Saturday, November 22, 2008

Turkey Trot

Wow, it’s not a good time to be a turkey!

Of course you know there is a vast difference between the turkey that hits your table on Thanksgiving Day and the wild turkey. What you might not be aware of is that turkeys are not native to the western states. Back in the days of the pilgrims these birds were abundant in the eastern forests. A truly American bird, they were found only on this continent until the 1600’s when the Spanish explorers took a few birds back to Spain where they bred and expanded. In fact this bird was so American that good old Ben Franklin proposed it be chosen as the national bird and symbol of our country instead of the eagle. Time and extensive hunting practically wiped out the species until massive conservation efforts were put in place. Thanks to transplantation, wild turkeys are now in all the states except Alaska.

These are the largest game birds in North America. They stand about four feet tall and can reach up to 24 pounds. There are gobblers or Toms, hens, Jakes (first year males) and Jennys (first year females). Gobblers are adult males that have bronzy, iridescent body plumage with black tipped breast feathers. Another characteristic of males is the “beard” that protrudes from the breast. They also have an upward curving spur on the lower legs. Gobblers have less head feathers than hens. Hens are smaller birds with light-brown breast feather tips. Hens sometimes develop beards too but they are always smaller and thinner than a gobbler’s.

There are five races or sub-species of wild turkeys in the United States. Eastern, Osceola, Rio Grande, Gould’s, and Merriam’s. Merriam’s turkeys are the ones you will see in California. They are distinguished from the others by the nearly white feathers on the lower back and tail margin.

Adult males have a distinctive mating call – “gobble, gobble.” The head of the aroused gobbler becomes a combination of red, white and blue – pretty patriotic when you think about it.

Male turkeys have other interesting characteristics such as the Snood or Dewbill, a drooping apparatus that hangs down over the beak, and the wattle, a bright red loose bunch of skin hanging from under the beak to just above the beard. Apparently the only function of these items is to cause hens to swoon. A male turkey can change his head from red to blue in minutes and the climax of his performance is when he fans out his tail and puffs up his body feathers to appear huge and round. This just about clinches it for the lady turkeys. Lovemaking is bound to ensue!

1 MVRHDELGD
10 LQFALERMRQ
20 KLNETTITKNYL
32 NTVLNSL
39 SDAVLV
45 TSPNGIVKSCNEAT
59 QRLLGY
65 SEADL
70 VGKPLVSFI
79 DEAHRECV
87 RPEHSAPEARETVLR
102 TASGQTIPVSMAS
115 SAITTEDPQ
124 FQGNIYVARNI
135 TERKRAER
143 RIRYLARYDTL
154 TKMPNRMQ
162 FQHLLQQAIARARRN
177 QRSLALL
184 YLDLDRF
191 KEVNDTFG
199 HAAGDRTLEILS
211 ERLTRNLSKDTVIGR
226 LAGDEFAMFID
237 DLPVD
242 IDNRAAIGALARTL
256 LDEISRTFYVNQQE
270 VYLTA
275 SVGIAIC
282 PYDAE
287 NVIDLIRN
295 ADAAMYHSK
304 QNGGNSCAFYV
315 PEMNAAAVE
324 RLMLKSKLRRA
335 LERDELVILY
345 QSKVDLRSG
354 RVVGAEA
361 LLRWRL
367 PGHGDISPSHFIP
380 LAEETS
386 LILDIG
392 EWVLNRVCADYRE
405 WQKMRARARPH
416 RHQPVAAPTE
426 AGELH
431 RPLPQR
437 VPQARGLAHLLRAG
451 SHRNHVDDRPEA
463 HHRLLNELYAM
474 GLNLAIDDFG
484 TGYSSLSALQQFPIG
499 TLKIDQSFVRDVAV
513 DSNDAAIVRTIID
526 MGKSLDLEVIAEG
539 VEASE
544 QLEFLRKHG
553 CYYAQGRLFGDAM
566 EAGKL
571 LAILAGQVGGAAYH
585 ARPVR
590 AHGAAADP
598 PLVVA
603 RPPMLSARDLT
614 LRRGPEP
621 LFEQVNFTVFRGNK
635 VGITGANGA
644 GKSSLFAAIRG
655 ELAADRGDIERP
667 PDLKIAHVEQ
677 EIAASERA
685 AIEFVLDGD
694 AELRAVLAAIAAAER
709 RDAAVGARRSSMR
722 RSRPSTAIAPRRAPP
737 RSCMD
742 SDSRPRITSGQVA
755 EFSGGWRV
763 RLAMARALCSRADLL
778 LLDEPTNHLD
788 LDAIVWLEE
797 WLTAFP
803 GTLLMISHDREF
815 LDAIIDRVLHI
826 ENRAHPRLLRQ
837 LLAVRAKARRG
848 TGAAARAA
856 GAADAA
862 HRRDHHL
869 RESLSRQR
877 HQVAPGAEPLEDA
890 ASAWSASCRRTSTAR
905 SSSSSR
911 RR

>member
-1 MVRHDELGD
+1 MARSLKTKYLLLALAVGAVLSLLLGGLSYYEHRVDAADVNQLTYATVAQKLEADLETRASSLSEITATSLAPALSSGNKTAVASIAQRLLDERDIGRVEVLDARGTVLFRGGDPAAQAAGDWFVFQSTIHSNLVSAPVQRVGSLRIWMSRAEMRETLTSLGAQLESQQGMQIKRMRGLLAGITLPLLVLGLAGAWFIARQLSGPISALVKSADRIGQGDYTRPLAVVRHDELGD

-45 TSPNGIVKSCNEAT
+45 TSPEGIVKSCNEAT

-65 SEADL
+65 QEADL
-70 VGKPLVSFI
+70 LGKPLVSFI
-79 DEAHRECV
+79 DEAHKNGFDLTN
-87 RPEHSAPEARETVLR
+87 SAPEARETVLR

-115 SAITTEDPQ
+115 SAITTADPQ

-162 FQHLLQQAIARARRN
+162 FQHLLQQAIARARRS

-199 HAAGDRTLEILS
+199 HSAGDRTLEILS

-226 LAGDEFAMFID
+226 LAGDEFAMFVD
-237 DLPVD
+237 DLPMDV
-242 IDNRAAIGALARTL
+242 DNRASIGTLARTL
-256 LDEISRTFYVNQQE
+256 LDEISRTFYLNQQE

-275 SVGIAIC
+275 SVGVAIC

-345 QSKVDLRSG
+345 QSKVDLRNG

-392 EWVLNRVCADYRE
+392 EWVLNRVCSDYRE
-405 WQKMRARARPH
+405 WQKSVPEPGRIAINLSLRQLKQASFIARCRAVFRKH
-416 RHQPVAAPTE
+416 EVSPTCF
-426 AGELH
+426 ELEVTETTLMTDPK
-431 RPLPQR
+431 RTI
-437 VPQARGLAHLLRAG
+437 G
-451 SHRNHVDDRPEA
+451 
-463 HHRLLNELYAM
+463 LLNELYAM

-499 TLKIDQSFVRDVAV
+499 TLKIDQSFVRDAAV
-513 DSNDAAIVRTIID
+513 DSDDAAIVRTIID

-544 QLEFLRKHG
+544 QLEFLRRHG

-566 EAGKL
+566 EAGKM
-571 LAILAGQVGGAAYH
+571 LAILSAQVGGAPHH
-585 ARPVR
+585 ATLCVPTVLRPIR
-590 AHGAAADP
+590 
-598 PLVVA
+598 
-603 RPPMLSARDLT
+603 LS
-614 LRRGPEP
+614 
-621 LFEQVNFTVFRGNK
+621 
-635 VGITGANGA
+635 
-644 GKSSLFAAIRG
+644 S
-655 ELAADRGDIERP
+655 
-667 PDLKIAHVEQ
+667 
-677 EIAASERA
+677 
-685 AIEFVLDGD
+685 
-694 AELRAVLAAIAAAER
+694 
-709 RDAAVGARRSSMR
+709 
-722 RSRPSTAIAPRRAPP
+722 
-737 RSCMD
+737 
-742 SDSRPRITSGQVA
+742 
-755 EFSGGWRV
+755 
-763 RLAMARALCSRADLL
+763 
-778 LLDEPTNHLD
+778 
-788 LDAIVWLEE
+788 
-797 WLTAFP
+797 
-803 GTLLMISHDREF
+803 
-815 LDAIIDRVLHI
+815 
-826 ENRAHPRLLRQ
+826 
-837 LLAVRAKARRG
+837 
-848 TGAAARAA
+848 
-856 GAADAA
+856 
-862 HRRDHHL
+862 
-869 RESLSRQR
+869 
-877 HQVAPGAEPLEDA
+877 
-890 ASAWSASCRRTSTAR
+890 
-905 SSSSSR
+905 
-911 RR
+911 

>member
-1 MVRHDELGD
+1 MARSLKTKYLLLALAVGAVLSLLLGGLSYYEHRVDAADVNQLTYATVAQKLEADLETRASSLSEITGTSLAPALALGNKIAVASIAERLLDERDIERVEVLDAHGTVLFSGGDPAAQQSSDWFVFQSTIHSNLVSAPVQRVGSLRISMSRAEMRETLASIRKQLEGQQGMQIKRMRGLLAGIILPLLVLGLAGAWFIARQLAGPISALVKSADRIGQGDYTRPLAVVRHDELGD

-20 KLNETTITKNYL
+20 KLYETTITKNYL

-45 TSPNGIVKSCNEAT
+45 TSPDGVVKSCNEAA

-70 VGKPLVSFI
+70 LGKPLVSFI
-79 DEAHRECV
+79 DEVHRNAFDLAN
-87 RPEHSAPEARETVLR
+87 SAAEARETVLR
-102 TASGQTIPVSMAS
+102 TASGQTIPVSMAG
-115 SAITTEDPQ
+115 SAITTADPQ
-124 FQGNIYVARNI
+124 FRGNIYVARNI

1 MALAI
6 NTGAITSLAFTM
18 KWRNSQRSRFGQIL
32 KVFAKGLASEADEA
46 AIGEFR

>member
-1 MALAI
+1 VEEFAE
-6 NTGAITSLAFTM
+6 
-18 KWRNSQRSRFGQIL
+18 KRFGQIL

Eight to 12 eggs are laid and begin hatching in 28 days. The young are capable of leaving the nest soon after hatching.

Wild turkeys form into flocks based on sex and age. The brood (hen and her poults) forms into hen-brood flocks. Adult males form flocks that rarely associate with hens until breeding season. Young males separate from the brood and form Jake flocks.

Domestic turkeys couldn’t be more different from their wild cousins. They are larger (can weigh up to 75 lbs.) and gain weight quickly. This is not due to hormones or drugs but is a factor of breeding. Domestics are white in color and cannot change their head color. Their snoods are always red. And poor beasts, they are unable to breed, a consequence of having developed over-sized barrel chests that don’t allow the birds to get close enough to mate. Artificial insemination produces all the domestic turkey flocks. Did you know there are two types of domestic turkey – the female line consists of males and females, whose job it is to produce eggs, and the male line, also made up of males and females that are bred to produce meat.

Dumbness is equated with being a turkey but this is only true for the domestic variety. Wild birds are very wily and wary. Ask any hunter. The domestics are so passive they don’t even know enough to come in out of the rain and there are documented cases of turkeys drowning in a downpour.

The biggest difference between domestic and wild birds is that only the wild ones can fly. They don’t much like to but they can, quite well. They can clear a 60-foot tree within 100 feet of takeoff and travel several miles at 50 miles per hour.

The turkey is a successful bird in every sense both in the wild and in the supermarket. Nowadays most of the products on the store shelves are made of turkey – turkey ham, turkey bacon, and turkey pastrami.

So on Thanksgiving Day while you are enjoying that turkey leg or breast, remember the great contribution this very American bird brings to us -- food for our table and a pleasure to watch in the wild.


Turkeys have made a big comeback in Califor
nia and are seen far and wide on farms and ranches and sometimes even in town!


MrsH said...

Gobble Gobble...YUM!

Pat and Rich said...

I think the turkey that's going to be on my table wasn't too smart or else why would he be on my table? I hope you have a nice Thanksgiving.
Pat (and Rich, too)